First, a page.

Assignment Unit 3

Slow down, speed up, DO IT ALL. {I shutter to think about it…}
This is an example by Shoot Tokoyo of panning example


This week we’ll explore ways to show or imply motion with your camera.   While depth of field was a product of the LENS (with the shutter speed adjusted just to give us proper exposure), depicting motion is reliant on the shutter of the camera as the primary setting, and this time the f/stop (aperture) is along for the ride to give proper exposure.

There are three kinds of motion usually described as presentable in a still photograph.   Using these we are able to give the feeling of the motion in the real scene to a static two-dimensional print.

The first is the STOP ACTION photograph.   This is an image made of action or motion at a high shutter speed.   1/500, at least, even 1/1000 (or higher).   Using this method, we are able to depict what our eye cannot catch.   The drops of water off a shaking dog, the bend of a athlete jumping over the high bar, of the smack of the ball coming off the bat in baseball.   This is a common technique in sports, as might be obvious, and lets the viewer see a frozen frame of action out of our constantly moving world.

Second is the PAN photograph.   Here we follow the action with the CAMERA MOVING WITH THE SUBJECT, using a slower speed.   At least as slow as 1/15.   Even more fun, but trickier to accomplish well, at 1/8-1/2 second.   The camera is hand held.   The subject is moving usually in a linear fashion.   The photographer tracks, say, the face of the subject, and smoothly releases the shutter while following through with the motion.   This gives an image with the moving object mostly sharp, and the background blurred out.   Think of panning with a bicyclist going by you, for instance.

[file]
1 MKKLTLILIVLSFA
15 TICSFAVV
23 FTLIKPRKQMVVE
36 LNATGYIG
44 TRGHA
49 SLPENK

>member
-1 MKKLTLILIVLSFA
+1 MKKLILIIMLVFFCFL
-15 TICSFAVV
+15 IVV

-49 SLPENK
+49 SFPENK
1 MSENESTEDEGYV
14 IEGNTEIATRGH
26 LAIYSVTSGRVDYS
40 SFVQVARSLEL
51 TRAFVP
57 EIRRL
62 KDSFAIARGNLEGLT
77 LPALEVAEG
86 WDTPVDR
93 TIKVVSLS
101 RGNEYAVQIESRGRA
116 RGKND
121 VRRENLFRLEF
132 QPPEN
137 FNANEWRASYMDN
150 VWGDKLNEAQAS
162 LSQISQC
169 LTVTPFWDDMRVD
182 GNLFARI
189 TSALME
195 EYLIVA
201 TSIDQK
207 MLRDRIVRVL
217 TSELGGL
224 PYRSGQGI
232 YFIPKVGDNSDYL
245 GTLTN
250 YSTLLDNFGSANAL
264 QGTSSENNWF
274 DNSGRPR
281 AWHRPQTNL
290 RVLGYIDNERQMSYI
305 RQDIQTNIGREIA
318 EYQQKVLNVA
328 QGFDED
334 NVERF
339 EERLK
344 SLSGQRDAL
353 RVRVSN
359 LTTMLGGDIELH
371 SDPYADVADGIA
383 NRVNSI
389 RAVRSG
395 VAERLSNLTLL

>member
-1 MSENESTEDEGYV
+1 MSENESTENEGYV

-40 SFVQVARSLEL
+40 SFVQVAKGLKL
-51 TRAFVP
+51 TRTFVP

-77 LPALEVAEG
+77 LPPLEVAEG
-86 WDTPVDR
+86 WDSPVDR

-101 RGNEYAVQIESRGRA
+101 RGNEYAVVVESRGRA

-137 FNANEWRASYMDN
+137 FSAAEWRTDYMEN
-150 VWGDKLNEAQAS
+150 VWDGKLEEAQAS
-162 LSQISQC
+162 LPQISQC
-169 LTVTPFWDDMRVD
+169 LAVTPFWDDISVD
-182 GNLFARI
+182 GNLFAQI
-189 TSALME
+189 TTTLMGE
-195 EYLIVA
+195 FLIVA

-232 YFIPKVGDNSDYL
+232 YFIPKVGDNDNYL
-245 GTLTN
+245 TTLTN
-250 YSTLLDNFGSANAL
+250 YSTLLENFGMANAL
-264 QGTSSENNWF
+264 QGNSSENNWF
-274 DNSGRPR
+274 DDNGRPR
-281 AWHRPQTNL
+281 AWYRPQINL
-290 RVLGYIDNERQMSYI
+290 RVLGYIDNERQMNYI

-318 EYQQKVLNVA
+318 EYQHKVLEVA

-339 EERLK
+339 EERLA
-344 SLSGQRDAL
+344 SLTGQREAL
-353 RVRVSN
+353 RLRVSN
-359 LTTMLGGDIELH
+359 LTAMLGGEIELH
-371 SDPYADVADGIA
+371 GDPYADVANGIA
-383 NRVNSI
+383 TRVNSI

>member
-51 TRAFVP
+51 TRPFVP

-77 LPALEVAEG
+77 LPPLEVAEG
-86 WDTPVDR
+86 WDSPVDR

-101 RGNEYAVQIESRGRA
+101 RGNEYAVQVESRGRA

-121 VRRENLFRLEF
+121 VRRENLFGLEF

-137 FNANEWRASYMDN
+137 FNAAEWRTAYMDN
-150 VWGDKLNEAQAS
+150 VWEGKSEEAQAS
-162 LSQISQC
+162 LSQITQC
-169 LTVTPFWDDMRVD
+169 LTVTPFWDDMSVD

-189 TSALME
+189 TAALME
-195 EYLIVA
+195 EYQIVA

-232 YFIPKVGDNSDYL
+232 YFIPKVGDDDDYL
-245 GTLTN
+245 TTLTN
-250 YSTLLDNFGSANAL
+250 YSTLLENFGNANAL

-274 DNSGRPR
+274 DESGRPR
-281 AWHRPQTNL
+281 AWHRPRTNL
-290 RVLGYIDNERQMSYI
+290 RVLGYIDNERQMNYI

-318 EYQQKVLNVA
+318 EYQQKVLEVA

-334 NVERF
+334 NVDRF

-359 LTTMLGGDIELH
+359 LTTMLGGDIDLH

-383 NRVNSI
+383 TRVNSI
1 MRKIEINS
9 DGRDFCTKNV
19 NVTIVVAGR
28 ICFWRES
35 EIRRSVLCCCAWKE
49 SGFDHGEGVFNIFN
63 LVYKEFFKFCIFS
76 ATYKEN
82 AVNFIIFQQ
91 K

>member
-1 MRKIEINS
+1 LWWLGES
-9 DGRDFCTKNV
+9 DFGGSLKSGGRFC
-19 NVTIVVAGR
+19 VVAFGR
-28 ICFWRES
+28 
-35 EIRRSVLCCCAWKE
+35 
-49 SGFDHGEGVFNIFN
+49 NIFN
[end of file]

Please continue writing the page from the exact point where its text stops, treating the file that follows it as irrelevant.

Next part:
The last is the BLUR shot.   This can be the most challenging motion technique, so I’ll look and give kudos for inventive and visually stimulating blurs!   Here, as in the PAN, we use slow shutter speeds.   But brace the CAMERS SO IT IS HELD STILL, and let the motion go through it.   It is kind of an inverse pan.   So the moving object will be blurred out, and the background will be still and sharp.

Try to make interesting and surprising images.  Navigate to the Blackboard folder for Unit 3 to submit your three most successful photos, one for each technique.

Feedback to Charles: